Friday, 12 December 2014


d. Edward L. Cahn (1958)

'Where's the dividing line between yesterday and today, between the past and the present, even between life and death?'  

Essentially a Mummy film, The Curse of the Faceless Man is, as you might expect, obsessed with death and forbidden love, reincarnation and revenge. Set in Italy, the monster here isn’t a long dead Egyptian swathed in bandages but rather an Etruscan gladiator contained in a carapace of volcanic ash, having been engulfed by the eruption of Vesuvius at Pompeii some two thousand years previously.

Discovered in a hole by an incredulous workman and taken to a museum in Naples, his scabby white body mostly lies around on its back with its arms and legs in the air, like a stunned beetle. At key moments, however, the ‘fantastic dead man’ drags himself to his feet and starts stomping stiffly around: ruthless, relentless, chopping people to death with the rock hard side of his horny hand.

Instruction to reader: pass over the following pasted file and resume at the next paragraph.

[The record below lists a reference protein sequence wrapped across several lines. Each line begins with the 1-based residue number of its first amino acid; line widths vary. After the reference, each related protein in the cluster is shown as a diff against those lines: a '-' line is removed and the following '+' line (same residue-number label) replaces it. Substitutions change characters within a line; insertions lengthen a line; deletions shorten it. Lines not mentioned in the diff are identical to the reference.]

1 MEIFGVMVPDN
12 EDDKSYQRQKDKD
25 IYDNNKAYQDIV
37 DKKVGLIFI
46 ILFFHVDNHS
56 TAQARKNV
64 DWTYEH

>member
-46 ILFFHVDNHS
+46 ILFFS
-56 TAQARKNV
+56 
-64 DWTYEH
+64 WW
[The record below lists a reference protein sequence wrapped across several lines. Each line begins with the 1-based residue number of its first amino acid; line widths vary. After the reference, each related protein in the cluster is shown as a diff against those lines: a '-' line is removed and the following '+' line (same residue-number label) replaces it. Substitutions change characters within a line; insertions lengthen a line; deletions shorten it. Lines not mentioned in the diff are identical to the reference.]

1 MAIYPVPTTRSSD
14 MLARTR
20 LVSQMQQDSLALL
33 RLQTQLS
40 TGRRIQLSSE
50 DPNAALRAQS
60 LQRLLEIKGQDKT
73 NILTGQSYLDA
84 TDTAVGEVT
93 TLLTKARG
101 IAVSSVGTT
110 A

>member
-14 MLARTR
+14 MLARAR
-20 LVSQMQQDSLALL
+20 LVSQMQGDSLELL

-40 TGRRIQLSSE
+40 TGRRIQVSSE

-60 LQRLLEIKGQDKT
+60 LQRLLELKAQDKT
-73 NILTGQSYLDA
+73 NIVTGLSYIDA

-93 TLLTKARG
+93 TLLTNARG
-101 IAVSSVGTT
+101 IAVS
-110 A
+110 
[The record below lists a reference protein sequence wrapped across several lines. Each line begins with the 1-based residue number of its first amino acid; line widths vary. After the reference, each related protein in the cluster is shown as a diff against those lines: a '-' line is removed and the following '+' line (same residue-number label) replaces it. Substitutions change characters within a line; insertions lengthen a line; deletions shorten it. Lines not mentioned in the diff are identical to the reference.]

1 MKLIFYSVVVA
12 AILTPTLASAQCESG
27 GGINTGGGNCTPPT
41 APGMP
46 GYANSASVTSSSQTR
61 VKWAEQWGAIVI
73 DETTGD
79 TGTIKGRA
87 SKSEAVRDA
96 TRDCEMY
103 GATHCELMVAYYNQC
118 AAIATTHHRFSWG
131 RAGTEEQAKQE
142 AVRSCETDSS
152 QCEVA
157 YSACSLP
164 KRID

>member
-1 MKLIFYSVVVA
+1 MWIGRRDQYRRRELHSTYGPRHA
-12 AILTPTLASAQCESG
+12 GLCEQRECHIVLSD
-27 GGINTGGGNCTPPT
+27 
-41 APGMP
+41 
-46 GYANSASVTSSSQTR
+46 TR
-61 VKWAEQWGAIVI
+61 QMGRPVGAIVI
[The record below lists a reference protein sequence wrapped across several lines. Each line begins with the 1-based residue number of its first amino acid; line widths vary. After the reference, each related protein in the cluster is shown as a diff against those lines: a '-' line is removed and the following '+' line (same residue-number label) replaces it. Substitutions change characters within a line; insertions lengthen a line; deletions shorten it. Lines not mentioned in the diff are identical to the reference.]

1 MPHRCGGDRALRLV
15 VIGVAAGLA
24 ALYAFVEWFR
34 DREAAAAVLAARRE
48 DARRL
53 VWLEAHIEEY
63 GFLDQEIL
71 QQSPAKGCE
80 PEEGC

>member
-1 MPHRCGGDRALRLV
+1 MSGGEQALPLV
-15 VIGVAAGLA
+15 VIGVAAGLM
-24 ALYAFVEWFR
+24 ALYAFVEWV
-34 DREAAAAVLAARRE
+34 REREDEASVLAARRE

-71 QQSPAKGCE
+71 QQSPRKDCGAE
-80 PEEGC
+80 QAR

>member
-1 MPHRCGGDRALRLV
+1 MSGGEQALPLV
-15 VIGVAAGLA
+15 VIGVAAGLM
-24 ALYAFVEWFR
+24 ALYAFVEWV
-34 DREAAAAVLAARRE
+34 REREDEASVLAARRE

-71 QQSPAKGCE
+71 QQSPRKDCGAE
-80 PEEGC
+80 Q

Like most angry monsters, he’s all Id, operating purely on pre-set instructions. His mission is two-fold: to murder nominal authority figures like Policemen and Museum staff, and to be reunited with his lost love, who just so happens to have been reincarnated as a visiting American artist: an astonishingly fortuitous break for him, extremely bad luck for her.

It’s a shame that he is so preoccupied, really. Think of what he could have added to our knowledge of the ancient world if he hadn’t been a psychotic killing machine.

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